The matrimonial home is afforded special treatment under the Family Law Act (FLA). Part 2 of the FLA deals entirely with the matrimonial home: what it is, how it is treated in the equalization process, and who has a right to possess it. For many couples, the matrimonial home represents the largest and most significant asset, and it is also a place of great emotional and personal significance. One must mention that only married or formerly married spouses are granted rights under legislation. This includes same-sex couples who have legally married. It is important that couples properly understand how this home is treated under the law.
What qualifies as a “matrimonial home”?
Section 18(1) of the FLA defines a matrimonial home as every property in which either spouse has an interest and which is currently, or was at the time of separation, “ordinarily occupied by the person and his or her spouse as their family residence.” Under this definition, more than one home can qualify as a matrimonial home. If the parties have a cottage that they also use regularly as a family, and were using at the time of separation, the cottage will be a second matrimonial home. But if the cottage was for the most part used only by one of the spouses, it may not be considered a matrimonial home for the purposes of the Act. It is important to note that a married couple may have more than one matrimonial home: their main residence, cottages, chalets, condominiums, etc. can all qualify simultaneously. The dwelling must be used at the time of marriage breakdown as a matrimonial home, and its use need not be full-time but must be consistent with normal use of such property, such as summer long weekends for a cottage, winter getaways to the condo in Miami, and so on.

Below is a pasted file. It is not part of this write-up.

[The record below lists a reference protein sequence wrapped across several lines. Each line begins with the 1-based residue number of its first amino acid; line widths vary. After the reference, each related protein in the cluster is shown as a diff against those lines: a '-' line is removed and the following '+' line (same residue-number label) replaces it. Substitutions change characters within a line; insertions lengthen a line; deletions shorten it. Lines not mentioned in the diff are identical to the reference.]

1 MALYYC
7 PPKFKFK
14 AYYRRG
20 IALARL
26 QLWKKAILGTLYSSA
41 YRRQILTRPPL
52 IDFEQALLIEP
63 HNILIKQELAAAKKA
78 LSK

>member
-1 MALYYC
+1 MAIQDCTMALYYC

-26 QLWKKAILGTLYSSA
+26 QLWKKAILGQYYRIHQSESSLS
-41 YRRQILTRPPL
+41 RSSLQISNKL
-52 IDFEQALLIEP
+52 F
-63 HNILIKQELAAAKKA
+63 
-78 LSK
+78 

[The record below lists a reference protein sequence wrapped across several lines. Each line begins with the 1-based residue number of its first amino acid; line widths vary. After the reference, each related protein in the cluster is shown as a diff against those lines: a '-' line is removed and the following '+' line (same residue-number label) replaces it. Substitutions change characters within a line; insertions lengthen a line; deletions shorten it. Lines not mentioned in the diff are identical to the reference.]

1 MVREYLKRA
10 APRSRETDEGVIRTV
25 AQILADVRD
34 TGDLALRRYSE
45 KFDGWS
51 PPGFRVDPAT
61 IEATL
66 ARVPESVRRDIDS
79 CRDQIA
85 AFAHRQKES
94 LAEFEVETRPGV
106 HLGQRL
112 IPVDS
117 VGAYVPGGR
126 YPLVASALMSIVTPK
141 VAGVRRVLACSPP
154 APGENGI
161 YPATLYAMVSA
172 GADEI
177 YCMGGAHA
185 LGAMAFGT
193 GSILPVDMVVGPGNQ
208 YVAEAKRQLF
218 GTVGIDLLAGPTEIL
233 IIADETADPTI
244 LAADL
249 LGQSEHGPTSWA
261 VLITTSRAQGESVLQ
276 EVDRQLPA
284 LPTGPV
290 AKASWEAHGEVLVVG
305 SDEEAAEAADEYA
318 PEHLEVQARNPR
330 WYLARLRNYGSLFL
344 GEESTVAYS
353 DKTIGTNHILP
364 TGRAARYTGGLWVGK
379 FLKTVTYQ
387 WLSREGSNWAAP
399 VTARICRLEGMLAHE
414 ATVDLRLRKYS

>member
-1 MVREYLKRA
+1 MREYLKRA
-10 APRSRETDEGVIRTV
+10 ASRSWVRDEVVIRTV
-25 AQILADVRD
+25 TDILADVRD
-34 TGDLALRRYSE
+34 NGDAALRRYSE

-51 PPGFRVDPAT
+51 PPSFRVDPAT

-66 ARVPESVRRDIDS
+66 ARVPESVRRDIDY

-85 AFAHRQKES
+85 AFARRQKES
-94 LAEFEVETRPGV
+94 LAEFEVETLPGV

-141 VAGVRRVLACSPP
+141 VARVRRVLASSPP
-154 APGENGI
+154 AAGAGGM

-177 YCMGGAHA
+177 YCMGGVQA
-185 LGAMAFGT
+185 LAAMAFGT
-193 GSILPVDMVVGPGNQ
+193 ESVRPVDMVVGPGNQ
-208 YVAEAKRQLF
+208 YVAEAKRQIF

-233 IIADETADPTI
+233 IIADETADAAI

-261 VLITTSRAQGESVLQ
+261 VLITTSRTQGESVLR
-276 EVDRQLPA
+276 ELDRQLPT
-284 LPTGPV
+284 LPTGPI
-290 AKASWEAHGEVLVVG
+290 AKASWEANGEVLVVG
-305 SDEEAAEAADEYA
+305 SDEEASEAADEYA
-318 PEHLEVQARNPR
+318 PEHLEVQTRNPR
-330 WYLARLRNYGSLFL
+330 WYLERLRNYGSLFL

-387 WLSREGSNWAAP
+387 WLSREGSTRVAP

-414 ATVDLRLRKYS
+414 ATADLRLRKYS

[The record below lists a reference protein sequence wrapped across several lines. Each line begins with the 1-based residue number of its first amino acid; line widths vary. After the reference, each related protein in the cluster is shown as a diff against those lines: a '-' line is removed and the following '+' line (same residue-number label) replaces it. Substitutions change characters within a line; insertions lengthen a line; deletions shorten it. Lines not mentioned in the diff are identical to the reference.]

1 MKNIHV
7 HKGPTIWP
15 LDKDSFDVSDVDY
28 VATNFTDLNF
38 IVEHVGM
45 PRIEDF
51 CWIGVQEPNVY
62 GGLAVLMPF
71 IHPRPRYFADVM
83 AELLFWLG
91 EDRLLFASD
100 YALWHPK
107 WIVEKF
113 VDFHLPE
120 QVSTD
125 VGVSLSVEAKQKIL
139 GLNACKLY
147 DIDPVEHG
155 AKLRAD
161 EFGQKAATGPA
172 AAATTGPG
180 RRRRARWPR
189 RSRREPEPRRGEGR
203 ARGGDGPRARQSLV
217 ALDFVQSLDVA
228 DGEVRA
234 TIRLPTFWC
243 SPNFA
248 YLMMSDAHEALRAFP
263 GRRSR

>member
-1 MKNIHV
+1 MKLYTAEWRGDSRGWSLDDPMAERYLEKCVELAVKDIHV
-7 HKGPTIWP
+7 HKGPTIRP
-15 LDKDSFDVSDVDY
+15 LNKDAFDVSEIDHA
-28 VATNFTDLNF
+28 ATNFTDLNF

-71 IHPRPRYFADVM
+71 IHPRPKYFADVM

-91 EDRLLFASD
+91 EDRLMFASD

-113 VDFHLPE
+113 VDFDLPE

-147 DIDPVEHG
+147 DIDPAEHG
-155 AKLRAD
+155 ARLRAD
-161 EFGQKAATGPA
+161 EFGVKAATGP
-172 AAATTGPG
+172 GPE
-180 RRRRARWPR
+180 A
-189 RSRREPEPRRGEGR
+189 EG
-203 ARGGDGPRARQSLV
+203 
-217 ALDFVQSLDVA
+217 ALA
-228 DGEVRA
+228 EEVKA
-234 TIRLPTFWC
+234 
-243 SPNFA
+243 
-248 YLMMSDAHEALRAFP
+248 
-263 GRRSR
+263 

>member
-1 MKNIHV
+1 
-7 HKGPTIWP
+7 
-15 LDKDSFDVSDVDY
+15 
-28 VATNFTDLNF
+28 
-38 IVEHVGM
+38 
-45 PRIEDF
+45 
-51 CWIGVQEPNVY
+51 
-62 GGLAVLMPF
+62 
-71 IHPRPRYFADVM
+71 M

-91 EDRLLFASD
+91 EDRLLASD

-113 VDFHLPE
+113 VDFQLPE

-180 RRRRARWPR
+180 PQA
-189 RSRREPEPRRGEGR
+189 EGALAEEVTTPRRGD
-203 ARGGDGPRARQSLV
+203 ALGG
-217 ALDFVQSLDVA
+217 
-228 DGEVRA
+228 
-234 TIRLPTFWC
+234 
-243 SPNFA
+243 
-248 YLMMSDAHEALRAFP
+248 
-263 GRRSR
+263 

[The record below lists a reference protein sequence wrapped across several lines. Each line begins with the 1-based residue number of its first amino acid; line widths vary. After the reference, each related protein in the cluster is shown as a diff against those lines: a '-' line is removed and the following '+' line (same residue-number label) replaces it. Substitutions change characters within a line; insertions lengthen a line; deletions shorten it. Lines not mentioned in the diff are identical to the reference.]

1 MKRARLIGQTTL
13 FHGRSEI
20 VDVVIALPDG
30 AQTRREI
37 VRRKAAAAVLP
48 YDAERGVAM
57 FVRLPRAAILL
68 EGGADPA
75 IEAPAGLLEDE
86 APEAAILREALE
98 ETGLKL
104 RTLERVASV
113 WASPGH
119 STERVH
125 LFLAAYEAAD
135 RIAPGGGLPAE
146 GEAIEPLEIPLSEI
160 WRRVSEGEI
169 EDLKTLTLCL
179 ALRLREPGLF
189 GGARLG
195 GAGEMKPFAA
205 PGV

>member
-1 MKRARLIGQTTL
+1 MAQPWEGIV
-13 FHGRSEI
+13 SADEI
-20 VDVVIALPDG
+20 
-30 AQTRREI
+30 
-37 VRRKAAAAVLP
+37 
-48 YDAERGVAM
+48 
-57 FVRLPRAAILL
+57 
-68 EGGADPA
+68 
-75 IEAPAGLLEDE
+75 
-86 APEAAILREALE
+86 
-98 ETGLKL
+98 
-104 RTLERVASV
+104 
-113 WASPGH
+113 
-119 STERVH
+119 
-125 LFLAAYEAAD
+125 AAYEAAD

Protection given to the matrimonial home
Neither spouse can sell or encumber an interest in a matrimonial home, except by court order, unless the other spouse has consented or released their rights to the home in a separation agreement. If one spouse does “alienate” the family home in this way, the court can set aside the transaction upon application of the other spouse. This is the case unless the person who purchased the house did so in good faith and was not aware the home was a matrimonial home (FLA s. 21(2)). Often the sale or encumbrance requires the consent of the other party as per the lender’s requirements. Therefore, it will rarely get done without the consent of the other side.
Advancement of the Law
From the Supreme Court of Canada down through all courts, the last 10 years has seen a series of decisions that have extended spousal rights to common-law couples and to same-sex couples. The major limitation remains the Supreme Court of Canada’s decision in Walsh v. Bona, which at least for the foreseeable future, means that common-law couples of whatever sexual orientation will not have statutory property rights nor equitably obtained similar results.